After a recent visit from my bestie that doesn’t have kids, I couldn’t help but feel like I had been on a vacation from thinking like a mom. It’s not like my children weren’t around. They were there the whole time, but hanging out with a friend whose life isn’t centered around kids always has a way of pulling me out of the mom fog and resetting my brain back to its original factory settings. Don’t get me wrong. I adore my time with friends that are moms, but it’s so nice to have a friendship that reminds me of who I used to be and, in a way, still am. That’s why I think every mom needs a non-mom friend.
I don’t feel the need to talk about kids (mine or anyone else’s).
As expected when moms get together, the conversation inevitably revolves around the kids. Motherhood takes up a good portion of our lives, so it’s hard not to talk about it. And while I do love a good commiseration session, it can become an endless discussion about developmental milestones and poop consistencies. Both of which are some of my favorite topics, but a phone call with my bestie reminds me that there is a world outside of baby shark (although, she will send me death metal versions of the song) and potty training. You know, a world full of scintillating topics like why my latest horoscope means that I will finally stop procrastinating this year and which real housewife is the worst but also the best.
I don’t get to play the mom card.
Momming is exhausting. But if you wait until you’re fully rested to have fun, you never will. My non-mom friends try to relate to my brand of tired, but it’s called the invisible workload of motherhood for a reason. At first, it can be frustrating when they don’t immediately take “I’m too tired” for an answer to why I can’t go out. But once I drag myself out of the house, I’m always glad I didn’t bail. Even as my children capitalize the next day on my tired and hungover state by eating all the snacks and watching hours of the Netflix show, Larva (which, I am convinced, is turning their brains into larva), I know that those three hours of not hearing the words “mom” or “hungry” were worth it.
Making plans is so much easier.
Have you ever tried to set up a girls’ night with another mom? It’s almost impossible. First, you have to have a conversation on the phone to try to set it up, which inevitably results in your children creating a fight club (minus the first rule, of course). Then, you have to plan it. Between dance classes, t-ball games, and husbands’ schedules, you might be able to find a Wednesday in two months that will work. You’re usually too exhausted to come up with a location, and honestly, you don’t even know what people do anymore. Then, you have to actually follow through, and you know someone’s kid will vomit before you even have a chance to cry in your closet because you have nothing to wear. With my non-mom friends, we only have to deal with half of these issues. Also, they have lives, so they know where to go. The chance that a night out will happen is much higher.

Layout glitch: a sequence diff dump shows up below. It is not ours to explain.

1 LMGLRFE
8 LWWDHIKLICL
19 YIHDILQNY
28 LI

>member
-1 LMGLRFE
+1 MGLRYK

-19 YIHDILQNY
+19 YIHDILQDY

Bonus: It’s even more fun when they are single.
Nothing makes me get out of my mom-head more than a good dating story or a hilarious session of swiping through one of those dating apps. (Y’all, it’s crazy out there right now!) I’m immediately brought back to my college years of talking about boys and first dates. Getting the opportunity to play wing woman while we are out is even better. My jerk radar is still on-point. It seems wasteful to not share that talent with those who still need it.
They can spend more time getting to know your kids.
Play-dates with other moms and their kids are great, but we rarely get to spend one-on-one time with our friends’ children. I have my own kids to keep an eye on, and whatever extra time I have is spent chatting with my friend. When my non-mom friends are around, they really get to know my kids. Because of this, they tend to be my kids’ favorites. My girls will even draw my best friend into our family pictures. I love watching the special relationship that results from these quality interactions between my favorite people.
They remind me that I need to take care of myself.
Only a non-mom friend can really see when you are giving too much. When I’m overwhelmed from being a mom, other moms will be sympathetic but just shrug their shoulders like it’s the norm (because it is). My bestie spends an entire phone call trying to help me figure out how to take care of myself. Most of the time, all that comes of it is the knowledge that someone else thinks I deserve a break, and that is usually enough.
Friendships with other moms are essential when navigating motherhood. You get each other and have instant connections. It may seem like you don’t have much in common with a non-mom friend anymore when you become a mom, but that couldn’t be further from the truth. You haven’t always been a mom, and you have to admit that you occasionally mourn those carefree single lady days. Not enough to go back, but just enough to appreciate the escape that a non-mom friendship provides.